The Ground Beneath Her Feet

Alan Rickman and Mike Figgis

Salman Rushdie’s 1999 novel The Ground Beneath Her Feet has been turned by composer Victoria Borisova-Ollas into a multimedia semi-opera, which premiered at the Manchester International Festival on June 29th. The multi-layered, fabulist blending of the Orpheus and Euridyce myth with the tale two Bombay rock stars involves the Hallé orchestra, electric guitars, readings by Alan Rickman, and – the reason for its notice here – a silent film directed by Mike Figgis, who has also directed the stage production.

Figgis’ half-hour film echoes the action, as indicated in this extract from a Guardian article:

Figgis is putting together a combination of still images and brief snatches of action – a “tableau vivant” is how he describes it to me in between takes at the small studio in Battersea, London, where he is filming over four days, working with a small budget and revelling in it. “I enjoy the fact that you’re very clear about what your limitations are and they’re not negotiable,” he says. “You can’t suddenly stop traffic or get extras. I woke up this morning and thought, ‘I wonder if they’re going to get enough denim farmwear together [for a scene set in the American midwest]. I remembered I had two denim work jackets and some cowboy neckerchiefs, so I brought them in.”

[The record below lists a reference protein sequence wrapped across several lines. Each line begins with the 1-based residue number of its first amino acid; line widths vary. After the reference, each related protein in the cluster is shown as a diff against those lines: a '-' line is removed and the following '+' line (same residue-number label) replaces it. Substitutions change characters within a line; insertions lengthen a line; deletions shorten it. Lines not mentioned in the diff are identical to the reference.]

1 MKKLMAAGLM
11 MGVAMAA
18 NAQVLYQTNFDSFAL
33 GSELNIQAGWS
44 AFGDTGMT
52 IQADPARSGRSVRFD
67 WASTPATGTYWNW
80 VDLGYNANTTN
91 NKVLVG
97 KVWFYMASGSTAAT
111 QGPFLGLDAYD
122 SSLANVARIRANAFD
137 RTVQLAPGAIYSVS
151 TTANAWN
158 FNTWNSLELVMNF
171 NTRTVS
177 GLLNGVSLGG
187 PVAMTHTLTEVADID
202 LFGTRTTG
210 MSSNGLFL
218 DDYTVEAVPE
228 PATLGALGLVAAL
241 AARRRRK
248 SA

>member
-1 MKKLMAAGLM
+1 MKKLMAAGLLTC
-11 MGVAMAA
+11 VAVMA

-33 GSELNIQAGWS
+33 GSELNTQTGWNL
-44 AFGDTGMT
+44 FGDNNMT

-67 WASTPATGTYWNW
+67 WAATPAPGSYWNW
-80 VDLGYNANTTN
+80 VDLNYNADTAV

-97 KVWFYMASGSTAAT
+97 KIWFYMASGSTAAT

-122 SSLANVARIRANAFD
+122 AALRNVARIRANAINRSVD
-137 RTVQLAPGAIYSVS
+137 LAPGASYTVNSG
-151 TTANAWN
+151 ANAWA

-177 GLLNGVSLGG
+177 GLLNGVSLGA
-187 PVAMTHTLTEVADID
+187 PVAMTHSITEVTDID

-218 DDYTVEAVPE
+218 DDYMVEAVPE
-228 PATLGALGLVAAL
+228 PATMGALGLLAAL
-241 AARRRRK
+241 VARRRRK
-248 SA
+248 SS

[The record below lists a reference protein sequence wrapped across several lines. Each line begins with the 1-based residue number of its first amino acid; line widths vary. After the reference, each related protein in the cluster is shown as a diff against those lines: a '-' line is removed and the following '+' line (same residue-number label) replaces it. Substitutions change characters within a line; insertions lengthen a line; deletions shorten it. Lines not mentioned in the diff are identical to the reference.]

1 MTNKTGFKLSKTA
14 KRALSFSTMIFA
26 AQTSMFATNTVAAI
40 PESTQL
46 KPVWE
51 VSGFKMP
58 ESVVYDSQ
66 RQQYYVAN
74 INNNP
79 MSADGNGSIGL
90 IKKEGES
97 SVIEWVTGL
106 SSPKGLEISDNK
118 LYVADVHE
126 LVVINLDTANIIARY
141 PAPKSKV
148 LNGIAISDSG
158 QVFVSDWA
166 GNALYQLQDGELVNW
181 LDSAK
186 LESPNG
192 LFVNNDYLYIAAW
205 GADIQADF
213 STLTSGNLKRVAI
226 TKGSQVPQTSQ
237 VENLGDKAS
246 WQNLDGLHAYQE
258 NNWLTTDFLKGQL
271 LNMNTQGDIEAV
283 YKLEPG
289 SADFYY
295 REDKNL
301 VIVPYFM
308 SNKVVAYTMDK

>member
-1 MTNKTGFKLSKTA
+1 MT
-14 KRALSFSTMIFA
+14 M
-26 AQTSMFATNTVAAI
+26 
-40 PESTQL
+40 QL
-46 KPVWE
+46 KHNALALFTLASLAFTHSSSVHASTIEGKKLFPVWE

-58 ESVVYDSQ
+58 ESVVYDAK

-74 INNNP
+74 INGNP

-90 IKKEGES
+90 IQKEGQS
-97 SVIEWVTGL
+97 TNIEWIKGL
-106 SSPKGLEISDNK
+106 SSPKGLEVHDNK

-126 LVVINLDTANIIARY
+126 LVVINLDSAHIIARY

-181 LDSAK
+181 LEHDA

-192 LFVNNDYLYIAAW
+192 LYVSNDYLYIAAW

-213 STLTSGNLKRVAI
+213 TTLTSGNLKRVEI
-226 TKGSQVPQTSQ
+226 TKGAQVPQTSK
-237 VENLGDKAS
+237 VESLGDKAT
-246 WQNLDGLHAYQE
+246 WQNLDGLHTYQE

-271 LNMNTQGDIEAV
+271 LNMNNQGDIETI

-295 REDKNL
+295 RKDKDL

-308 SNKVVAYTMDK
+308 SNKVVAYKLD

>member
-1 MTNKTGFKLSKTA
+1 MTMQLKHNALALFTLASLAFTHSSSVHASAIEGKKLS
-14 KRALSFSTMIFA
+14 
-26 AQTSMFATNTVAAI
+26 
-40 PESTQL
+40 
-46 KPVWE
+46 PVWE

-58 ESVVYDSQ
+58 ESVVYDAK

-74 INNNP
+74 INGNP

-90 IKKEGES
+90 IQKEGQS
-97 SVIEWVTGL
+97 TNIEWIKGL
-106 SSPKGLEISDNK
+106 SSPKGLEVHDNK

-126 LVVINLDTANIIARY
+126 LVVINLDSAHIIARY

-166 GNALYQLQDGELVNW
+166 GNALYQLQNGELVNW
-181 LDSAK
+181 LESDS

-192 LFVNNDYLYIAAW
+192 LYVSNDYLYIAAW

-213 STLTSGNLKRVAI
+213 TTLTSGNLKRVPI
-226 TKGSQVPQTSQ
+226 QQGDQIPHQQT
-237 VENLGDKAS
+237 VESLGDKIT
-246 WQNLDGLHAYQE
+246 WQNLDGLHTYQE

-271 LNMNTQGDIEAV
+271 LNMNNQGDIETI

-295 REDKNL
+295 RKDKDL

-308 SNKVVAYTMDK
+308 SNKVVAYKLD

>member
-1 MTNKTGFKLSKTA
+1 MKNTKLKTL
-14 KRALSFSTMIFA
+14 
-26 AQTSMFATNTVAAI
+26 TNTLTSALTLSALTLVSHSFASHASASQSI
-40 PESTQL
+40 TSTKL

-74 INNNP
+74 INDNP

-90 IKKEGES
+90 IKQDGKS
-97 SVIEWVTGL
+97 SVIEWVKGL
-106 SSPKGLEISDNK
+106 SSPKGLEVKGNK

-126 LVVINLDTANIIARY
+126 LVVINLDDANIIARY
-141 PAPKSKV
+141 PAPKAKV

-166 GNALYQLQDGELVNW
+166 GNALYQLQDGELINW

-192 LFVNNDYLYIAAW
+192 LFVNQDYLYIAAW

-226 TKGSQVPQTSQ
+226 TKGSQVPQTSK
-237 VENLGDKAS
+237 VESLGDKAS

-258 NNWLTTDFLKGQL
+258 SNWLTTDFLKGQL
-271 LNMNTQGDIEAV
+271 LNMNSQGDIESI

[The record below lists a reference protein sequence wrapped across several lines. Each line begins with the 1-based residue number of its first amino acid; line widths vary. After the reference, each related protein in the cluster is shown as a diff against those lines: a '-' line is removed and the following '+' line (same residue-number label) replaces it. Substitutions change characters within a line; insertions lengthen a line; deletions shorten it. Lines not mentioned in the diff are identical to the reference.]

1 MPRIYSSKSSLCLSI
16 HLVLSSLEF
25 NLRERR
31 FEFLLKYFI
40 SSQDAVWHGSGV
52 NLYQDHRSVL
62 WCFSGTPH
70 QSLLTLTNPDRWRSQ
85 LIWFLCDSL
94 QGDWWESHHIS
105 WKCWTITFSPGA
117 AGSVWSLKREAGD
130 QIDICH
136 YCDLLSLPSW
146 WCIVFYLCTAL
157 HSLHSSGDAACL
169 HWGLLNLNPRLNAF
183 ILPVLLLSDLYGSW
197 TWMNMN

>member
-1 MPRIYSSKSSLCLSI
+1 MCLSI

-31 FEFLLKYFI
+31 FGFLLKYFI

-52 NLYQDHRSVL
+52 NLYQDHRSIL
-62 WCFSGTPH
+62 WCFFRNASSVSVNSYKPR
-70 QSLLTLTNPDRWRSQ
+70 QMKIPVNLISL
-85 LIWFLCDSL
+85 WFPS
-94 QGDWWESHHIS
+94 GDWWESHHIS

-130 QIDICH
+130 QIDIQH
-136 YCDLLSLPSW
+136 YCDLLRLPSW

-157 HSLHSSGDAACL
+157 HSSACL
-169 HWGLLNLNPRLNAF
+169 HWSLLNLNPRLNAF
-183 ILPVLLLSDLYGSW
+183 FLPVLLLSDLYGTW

Figgis is anxious not to produce images that overpower the music (“I have to behave – and I am, I really am,” he says), and he does not intend to tell the story literally. Instead, he will provide filmic allusions that echo both story and score. “The book uses magic realism,” he says. “Fables dovetail and parallel each other. Film should try and function in the same way. But it needs to be very simple. It can’t be doing the sort of fireworks that would take the audience out of the music. It’s an interesting reversal. I’m a composer, too, so I do film scores. The function of the film score is to support the image. This is the opposite: the imagery is to support the music.”

An intriguing reversal indeed, to have a silent film acompanying a score (actually it happens a lot, but is promoted the other way round). However, I’ve found frustratingly little to describe the actual content of the film, nor any news as yet of any other performances. There are reviews to read in The Guardian and The Times, though they make little reference to the film.